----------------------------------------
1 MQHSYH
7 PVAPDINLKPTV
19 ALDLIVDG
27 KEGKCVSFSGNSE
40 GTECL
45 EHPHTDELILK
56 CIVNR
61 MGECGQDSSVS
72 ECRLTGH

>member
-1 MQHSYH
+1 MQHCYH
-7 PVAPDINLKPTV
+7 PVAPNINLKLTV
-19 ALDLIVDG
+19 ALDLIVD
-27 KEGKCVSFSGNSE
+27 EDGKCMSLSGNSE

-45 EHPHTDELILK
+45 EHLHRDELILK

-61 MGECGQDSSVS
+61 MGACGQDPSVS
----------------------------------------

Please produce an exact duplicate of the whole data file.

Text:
1 MQHSYH
7 PVAPDINLKPTV
19 ALDLIVDG
27 KEGKCVSFSGNSE
40 GTECL
45 EHPHTDELILK
56 CIVNR
61 MGECGQDSSVS
72 ECRLTGH

>member
-1 MQHSYH
+1 MQHCYH
-7 PVAPDINLKPTV
+7 PVAPNINLKLTV
-19 ALDLIVDG
+19 ALDLIVD
-27 KEGKCVSFSGNSE
+27 EDGKCMSLSGNSE

-45 EHPHTDELILK
+45 EHLHRDELILK

-61 MGECGQDSSVS
+61 MGACGQDPSVS